To design a data chain, a company needs the following data management capabilities: data governance, data modeling, enterprise architecture (data-, application-, technology ).
To implement and maintain the functioning of the data chain, IT capabilities such as data lifecycle and infrastructure management are required.
Supporting capabilities, including project- and change management, assist in realizing a digital transformation initiative.
Every company should define the set of data-related capabilities it needs for the digital transformation initiative. Every company has its own view on the definition of “data management.” Some companies consider data management as a part of IT. Others separate these two business areas. The point is that any digital transformation requires these capabilities to be in place.
A formal data management framework ensures the proper performance of various data management capabilities.
Every company deals with data. So, every company manages data. Some companies have formalized a data management capability. Other have not. What does a “formal data management framework” mean?
A data management (DM) framework is a collection of interrelated components that shapes data management into a business function. Data management function is embedded into the company’s organizational structure like any other business function, i.e., finance or marketing.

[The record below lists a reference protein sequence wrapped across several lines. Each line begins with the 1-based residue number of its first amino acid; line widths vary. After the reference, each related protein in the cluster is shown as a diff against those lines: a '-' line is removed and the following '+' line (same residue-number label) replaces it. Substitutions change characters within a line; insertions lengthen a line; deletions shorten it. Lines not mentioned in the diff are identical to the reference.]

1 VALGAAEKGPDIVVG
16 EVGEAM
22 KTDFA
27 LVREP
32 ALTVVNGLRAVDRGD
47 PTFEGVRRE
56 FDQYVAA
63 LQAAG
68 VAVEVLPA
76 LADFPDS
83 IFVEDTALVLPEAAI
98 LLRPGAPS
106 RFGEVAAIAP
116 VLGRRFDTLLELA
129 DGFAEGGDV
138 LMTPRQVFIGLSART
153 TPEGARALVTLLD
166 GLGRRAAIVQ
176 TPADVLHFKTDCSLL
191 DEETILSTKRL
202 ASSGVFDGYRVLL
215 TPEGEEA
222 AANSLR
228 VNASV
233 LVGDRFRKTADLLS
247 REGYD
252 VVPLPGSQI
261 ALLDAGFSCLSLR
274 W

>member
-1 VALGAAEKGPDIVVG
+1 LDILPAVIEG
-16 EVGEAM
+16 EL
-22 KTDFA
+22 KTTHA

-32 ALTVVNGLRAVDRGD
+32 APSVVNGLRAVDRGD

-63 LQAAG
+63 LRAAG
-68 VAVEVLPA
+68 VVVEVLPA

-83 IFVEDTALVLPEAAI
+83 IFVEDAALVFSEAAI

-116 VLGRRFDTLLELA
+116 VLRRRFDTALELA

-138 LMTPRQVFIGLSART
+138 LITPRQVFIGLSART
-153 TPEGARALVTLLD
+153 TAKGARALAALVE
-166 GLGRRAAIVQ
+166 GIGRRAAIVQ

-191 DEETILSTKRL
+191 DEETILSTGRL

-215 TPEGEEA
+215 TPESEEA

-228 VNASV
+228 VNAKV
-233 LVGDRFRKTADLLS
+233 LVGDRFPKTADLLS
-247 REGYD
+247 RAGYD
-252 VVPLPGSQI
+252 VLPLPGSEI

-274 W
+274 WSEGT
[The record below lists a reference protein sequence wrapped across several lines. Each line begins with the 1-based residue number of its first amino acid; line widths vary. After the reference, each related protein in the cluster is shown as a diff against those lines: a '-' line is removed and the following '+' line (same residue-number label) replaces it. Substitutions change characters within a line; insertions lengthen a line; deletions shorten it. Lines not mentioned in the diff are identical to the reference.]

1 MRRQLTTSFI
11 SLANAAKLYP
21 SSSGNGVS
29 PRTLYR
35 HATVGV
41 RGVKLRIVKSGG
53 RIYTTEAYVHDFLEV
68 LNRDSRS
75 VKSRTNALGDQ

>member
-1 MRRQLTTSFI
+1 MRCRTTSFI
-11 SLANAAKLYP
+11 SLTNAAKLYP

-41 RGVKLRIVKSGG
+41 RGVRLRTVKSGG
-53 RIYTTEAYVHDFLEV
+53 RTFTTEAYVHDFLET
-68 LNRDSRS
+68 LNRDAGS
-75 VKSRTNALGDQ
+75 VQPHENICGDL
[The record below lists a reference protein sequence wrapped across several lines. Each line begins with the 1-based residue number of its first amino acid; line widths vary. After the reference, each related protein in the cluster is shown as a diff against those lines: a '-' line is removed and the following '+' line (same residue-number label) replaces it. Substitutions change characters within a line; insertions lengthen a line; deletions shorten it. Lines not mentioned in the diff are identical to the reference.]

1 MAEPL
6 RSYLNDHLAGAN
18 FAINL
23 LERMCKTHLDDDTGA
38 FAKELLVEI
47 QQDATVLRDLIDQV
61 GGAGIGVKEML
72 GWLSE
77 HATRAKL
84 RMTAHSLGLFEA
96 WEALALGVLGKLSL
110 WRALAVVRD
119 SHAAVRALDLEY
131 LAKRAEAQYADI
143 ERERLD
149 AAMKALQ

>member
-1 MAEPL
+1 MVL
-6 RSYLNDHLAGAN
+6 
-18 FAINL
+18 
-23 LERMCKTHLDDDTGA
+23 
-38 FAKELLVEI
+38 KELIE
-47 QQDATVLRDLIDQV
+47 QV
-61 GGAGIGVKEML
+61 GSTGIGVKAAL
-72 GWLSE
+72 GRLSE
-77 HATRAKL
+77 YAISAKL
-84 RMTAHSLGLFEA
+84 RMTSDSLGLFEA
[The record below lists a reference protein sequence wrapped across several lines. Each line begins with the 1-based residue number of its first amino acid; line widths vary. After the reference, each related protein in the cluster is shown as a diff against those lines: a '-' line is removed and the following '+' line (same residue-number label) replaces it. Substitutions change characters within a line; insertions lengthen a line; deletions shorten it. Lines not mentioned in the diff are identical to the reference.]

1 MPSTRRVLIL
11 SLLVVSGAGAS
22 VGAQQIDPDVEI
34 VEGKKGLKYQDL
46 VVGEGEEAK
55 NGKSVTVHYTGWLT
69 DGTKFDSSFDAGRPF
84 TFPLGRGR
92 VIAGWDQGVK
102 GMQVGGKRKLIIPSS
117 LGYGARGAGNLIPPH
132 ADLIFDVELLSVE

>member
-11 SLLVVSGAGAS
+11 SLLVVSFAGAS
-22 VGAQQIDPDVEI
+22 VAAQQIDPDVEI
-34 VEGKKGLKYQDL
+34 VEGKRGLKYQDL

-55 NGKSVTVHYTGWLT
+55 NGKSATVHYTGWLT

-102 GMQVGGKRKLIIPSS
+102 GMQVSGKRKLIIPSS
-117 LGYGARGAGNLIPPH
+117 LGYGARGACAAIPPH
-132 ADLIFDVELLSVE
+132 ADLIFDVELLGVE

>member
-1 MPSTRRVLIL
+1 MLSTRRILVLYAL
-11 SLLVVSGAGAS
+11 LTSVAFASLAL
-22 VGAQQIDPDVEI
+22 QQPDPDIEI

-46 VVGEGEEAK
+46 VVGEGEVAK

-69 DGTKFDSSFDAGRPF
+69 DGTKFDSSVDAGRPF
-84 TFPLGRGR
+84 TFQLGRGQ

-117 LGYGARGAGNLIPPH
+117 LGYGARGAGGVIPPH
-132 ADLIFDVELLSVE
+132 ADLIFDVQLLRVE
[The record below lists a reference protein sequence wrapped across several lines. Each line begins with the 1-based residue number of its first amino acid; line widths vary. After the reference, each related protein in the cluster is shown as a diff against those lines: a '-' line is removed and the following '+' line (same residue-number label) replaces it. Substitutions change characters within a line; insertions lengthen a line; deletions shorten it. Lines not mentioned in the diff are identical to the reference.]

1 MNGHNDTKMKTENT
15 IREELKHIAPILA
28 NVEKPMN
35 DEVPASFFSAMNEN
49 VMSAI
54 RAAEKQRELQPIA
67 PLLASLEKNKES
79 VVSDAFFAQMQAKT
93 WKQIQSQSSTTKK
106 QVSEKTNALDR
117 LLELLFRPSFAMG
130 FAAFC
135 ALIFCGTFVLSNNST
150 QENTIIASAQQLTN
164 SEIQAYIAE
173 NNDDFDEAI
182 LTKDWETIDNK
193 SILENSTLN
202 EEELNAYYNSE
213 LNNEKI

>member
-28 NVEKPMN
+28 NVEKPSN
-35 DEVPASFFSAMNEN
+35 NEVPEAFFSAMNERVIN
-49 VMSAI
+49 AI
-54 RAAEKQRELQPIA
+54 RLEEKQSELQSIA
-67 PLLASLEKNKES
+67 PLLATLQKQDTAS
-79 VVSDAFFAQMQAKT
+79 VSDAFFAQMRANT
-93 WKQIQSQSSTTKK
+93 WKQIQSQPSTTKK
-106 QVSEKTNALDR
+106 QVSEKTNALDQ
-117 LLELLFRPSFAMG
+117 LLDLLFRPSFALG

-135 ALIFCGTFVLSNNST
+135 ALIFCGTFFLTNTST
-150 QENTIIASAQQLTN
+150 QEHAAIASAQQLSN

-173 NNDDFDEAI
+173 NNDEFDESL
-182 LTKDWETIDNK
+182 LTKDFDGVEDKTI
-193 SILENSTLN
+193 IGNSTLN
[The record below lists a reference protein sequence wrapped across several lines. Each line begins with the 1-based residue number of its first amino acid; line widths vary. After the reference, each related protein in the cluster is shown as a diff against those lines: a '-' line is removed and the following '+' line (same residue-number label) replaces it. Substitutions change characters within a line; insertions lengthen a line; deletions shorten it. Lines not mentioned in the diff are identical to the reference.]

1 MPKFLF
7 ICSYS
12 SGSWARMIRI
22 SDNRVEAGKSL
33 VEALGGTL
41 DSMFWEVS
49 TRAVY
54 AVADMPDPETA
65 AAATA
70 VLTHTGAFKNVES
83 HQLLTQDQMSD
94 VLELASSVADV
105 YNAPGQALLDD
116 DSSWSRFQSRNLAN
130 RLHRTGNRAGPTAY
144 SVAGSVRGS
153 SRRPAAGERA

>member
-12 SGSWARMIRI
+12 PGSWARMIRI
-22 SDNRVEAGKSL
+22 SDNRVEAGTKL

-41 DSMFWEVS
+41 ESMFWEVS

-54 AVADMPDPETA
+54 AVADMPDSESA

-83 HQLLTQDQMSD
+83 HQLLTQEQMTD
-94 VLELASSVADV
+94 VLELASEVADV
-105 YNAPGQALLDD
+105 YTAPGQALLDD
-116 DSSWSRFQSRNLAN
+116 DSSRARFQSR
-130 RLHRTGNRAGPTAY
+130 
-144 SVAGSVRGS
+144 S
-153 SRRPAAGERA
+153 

The DM framework consists of several components and serves various goals, as shown in Figure 4:
Figure 4: The definition of the data management framework.
A model and method are the key components of the data management framework. The data management framework serves four primary purposes regarding shaping the data management capability: design, implement, measure maturity, and measure and monitor performance.
The data management framework defines the way each of the discussed above data management and/or IT capabilities should function and includes the following:
A set of internal policies and standards that govern data management
The list of expected deliverables/outcomes
The set of data management processes that deliver the expected outcomes
The set of roles and their accountabilities
Tools needed to perform data management processes
The set of other resources required for data management functioning.
In simple words, the data management framework ensures functioning of data management as a business function.
I hope that by now I have convinced you in the fairness of the expression: Establishing a formal data management framework is an integral and mandatory part of digital transformation.
This article completes the series “Demystifying the clichés about data.”
Irina is a data management practitioner with more than 10 years of experience. The key areas of her professional expertise are the implementation of data management frameworks and data lineage.
Throughout the years, she has worked for global institutions as well as large- and medium-sized organizations in different sectors, including but not limited to financial institutions, professional services, and IT companies.